Thursday, May 15, 2008
How to Remove Moss from Maple Trees
Hoh Rain Forest
I see that people have been coming to this site for advice on removing moss from maple trees. Please don't remove moss from maple trees. That moss supports many animals and it is good for the trees. Lichens are often confused for moss and they can pull nitrogen right out of the air. Nitrogen is a very important nutrient for all plant life including your maple trees. Most plants can not pull nitrogen out of the air and they have to get it second hand from lichens and plant such at Alder Trees. In scientific terms nitrogen is the single largest limiting factor for tree growth in our forests. When you remove that moss and lichen mat you are actually harming your tree!
From The Daily Astorian
"There’s a large amount of biodiversity up there, with 80 different species of moss found on big leaf maple trees alone. Scientists can look at the reproductive biology of plants, how they pollinate and disperse seeds. They can observe the adaptations animals have evolved, like the skin flaps on gliding lizards or flying squirrels.
There are plants in the top branches of trees that create their own communities, living, dying and decaying in tree branches, and creating an arboreal soil high above the ground that becomes home to earthworms, beetles and bugs."
Finally an old growth forest is far more then just big trees; the amount of moss is also one of the factors that determines what is really old growth.
I admit a bias towards mosses because mushrooms and moss go together! Surface moss holds in soil moisture and provides an ideal habitat for mushrooms.
Importance of Mosses, Lichens, and Liverworts to ONP
Coastal areas from Alaska to northern California, including Olympic National Park (ONP), are home to unique forests often referred to as "temperate rain forests". High annual precipitation and mild winter temperatures in these areas result in immense trees and a lush non-vascular flora. The aesthetic experience of visitors to ONP is strongly influenced by the communities of mosses, lichens and liverworts that drape its tree branches and carpet the ground. These organisms, also called 'non-vascular cryptogams' in reference to their simple structure and small size, contribute significantly to the unique character of the park.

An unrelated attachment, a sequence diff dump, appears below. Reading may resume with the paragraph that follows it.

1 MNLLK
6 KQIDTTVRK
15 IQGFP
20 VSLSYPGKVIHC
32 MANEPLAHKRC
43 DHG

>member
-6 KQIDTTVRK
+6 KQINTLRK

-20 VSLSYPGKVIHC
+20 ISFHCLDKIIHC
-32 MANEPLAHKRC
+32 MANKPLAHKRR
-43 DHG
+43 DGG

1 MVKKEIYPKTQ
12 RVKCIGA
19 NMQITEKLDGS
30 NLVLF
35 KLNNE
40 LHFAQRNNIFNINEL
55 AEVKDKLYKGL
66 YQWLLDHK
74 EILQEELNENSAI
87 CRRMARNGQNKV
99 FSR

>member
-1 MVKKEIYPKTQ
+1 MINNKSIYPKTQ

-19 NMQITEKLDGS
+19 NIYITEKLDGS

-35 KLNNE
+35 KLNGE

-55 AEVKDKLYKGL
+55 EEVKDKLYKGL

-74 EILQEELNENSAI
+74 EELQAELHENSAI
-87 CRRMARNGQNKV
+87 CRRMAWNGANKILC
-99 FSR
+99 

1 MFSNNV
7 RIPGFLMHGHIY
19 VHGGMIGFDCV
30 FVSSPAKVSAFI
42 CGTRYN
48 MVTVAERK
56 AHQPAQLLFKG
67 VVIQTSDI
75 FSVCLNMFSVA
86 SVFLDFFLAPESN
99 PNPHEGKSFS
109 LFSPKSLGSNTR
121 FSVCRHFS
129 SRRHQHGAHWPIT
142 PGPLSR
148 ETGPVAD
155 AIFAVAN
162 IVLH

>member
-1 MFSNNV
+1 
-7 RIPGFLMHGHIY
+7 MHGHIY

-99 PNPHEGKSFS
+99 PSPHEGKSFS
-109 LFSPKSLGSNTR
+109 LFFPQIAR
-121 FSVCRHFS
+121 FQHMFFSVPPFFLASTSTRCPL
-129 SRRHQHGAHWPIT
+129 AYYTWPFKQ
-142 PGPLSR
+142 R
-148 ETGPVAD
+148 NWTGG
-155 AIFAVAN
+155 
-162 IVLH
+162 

Non-vascular cryptogams have important ecological roles in addition to comprising a significant portion of forest biomass. They influence availability of water by intercepting rainfall and fog, reduce the effects of torrential rain, prolong water input after precipitation has stopped, and maintain high humidity which aids growth of other forest vegetation. They provide shelter and nesting materials for animals and birds, and winter forage for deer and small mammals. Non-vascular cryptogams also have a role in nutrient cycling. Most of their nutrients come from the atmosphere and are subsequently added to the rest of the system either through leaching by rainwater or during decomposition after falling from trees as litter. In some systems the nutrient contribution from non-vascular plant litter fall is comparable to that from all vascular plant litter. A significant source of nitrogen in Olympic forest is litter fall of the nitrogen fixing lichen Lobaria oregana.
Lichens, mosses and liverworts also have great potential as indicators for long-term ecological monitoring. They have no protective cuticle so they cannot regulate gain and loss of water. Daily drying and wetting cycles concentrate chemicals and pollutants dissolved in rain, fog, or dust in their tissues. These may include sulfur, nitrogen, metals, radioactivity, and pesticides. Hence, tissues of these organisms have been sampled for decades as indicators of air pollution. If pollution is high enough, the lichens and mosses themselves may disappear. Measurements showing changes in abundance then become important assessment tools for pollution damage. Similarly, some ground dwelling cryptogams are good indicators of soil conditions because they indiscriminately absorb chemicals dissolved in the soil solution.
Consequently, ONP is concerned about the conservation of mosses, lichens and liverworts for many reasons. They are obviously an important aesthetic and functional part of park ecosystems, they are susceptible to changes in air quality, precipitation chemistry and climate, and some species are extremely rare. They are also of management concern because they are illegally harvested from the park in increasing amounts for sale to the floral industry.